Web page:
Friday, May 16, 2014

Vietnam vets push for research, treatment of Agent Orange illnesses
CINCINNATI — Dave Maier didn’t believe he had tennis elbow.
The 71-year-old Vietnam War veteran had taken 16 aspirin a day for weeks — and then years — until his doctor found the true cause of Maier’s pain: soft-tissue sarcoma — a rare type of cancer that has been found in Vietnam veterans exposed to Agent Orange.
That’s why Maier, of Bay Village near Cleveland, traveled to Cincinnati yesterday to attend a town-hall meeting hosted by the Vietnam Veterans of America. Held nationwide, the organization’s Faces of Agent Orange meetings are meant to garner support for a U.S. Senate bill that would pay for research into toxic chemicals’ effects on soldiers and their children.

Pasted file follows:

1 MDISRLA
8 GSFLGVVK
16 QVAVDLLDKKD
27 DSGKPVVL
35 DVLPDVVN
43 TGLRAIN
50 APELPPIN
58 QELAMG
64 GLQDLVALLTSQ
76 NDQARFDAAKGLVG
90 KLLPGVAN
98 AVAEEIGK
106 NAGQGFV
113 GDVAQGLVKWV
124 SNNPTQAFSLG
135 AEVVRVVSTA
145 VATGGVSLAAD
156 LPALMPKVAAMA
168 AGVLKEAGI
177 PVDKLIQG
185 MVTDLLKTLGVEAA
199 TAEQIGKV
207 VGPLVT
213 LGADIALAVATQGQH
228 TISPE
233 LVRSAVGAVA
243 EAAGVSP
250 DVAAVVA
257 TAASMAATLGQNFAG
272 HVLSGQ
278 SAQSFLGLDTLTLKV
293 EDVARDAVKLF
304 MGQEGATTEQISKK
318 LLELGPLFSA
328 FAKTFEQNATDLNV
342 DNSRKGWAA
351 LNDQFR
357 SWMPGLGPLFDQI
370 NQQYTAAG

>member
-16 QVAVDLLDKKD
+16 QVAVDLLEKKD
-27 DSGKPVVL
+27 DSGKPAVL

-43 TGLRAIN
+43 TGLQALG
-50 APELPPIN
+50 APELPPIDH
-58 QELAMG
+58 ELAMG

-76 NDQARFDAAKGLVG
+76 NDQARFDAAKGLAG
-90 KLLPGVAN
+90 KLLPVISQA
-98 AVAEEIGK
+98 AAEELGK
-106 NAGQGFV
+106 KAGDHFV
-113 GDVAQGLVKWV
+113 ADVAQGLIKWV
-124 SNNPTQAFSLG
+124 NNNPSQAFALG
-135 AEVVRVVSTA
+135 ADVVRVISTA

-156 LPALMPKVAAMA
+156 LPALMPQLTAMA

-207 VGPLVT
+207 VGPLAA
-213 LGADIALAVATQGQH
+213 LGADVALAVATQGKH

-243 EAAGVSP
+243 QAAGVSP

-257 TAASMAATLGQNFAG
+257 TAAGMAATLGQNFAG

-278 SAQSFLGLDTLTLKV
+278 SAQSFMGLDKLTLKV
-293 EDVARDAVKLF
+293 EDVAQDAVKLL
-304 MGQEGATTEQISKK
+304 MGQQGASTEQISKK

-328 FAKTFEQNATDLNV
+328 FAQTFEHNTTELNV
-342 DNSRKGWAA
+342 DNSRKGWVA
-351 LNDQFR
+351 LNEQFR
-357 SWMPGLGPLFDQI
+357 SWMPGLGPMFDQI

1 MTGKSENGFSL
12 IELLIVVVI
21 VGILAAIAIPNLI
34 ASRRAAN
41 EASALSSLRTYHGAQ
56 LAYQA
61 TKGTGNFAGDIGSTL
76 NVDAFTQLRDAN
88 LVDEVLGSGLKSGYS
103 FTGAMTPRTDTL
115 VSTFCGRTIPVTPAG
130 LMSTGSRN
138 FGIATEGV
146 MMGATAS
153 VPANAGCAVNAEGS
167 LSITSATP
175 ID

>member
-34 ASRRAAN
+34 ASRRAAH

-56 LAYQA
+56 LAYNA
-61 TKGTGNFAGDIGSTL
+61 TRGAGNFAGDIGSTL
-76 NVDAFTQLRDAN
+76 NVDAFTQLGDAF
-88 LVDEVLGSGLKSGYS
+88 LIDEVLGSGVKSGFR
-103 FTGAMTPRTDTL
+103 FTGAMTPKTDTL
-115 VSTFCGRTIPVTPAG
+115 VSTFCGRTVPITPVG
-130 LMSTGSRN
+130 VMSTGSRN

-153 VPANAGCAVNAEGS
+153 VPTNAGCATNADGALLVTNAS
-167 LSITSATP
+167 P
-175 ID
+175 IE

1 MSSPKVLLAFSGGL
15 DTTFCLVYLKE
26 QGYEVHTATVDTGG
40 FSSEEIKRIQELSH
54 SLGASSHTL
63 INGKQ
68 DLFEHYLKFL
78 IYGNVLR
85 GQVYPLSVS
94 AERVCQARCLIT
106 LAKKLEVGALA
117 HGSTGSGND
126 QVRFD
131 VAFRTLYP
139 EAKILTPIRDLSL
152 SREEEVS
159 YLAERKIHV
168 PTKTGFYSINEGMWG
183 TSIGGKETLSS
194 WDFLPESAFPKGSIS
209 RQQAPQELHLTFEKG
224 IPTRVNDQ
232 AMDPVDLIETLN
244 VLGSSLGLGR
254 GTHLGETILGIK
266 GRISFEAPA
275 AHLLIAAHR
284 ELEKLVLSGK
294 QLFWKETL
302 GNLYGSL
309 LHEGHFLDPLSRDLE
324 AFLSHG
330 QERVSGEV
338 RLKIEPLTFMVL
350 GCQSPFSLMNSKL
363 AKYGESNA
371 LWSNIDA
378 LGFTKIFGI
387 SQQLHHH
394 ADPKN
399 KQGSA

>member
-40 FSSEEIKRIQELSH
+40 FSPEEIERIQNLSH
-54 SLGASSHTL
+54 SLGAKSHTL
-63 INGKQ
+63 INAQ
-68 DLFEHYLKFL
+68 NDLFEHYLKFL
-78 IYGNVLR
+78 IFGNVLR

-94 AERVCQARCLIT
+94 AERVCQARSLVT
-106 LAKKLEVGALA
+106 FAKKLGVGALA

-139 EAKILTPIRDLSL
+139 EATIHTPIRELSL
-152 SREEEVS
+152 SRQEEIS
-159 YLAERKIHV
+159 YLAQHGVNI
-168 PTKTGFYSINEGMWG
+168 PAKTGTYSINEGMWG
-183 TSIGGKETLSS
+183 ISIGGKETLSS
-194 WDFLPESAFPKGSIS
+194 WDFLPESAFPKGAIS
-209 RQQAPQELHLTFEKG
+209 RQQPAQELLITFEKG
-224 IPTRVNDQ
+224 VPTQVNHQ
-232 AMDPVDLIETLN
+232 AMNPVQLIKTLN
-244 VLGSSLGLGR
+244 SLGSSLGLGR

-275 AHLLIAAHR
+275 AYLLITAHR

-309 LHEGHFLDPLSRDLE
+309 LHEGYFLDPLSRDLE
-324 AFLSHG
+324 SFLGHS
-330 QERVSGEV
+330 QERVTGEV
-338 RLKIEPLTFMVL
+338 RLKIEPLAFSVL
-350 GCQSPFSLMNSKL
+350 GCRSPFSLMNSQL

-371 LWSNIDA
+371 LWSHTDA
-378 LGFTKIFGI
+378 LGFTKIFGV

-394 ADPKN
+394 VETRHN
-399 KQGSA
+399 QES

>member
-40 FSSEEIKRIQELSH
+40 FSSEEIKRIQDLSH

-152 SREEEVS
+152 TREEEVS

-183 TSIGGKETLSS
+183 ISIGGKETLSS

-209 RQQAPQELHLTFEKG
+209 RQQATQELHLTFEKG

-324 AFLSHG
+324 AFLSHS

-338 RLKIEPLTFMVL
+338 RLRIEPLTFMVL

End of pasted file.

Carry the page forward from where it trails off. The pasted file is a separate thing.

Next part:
Between 1962 and 1971, U.S. forces sprayed approximately 20 million gallons of dioxin-containing herbicides on more than 6 million acres in Vietnam, the organization says.
The chemicals — one of them known as Agent Orange — are expected to cause health problems for veterans and their children and grandchildren for at least five to seven generations.
More than 2.5 million Americans served in the war.
A few weeks after his diagnosis, doctors amputated Maier’s left arm to save his life. Now, he worries for his three children.
Two of them were born with abnormally large heads, he said, but don’t seem to suffer any serious health problems.

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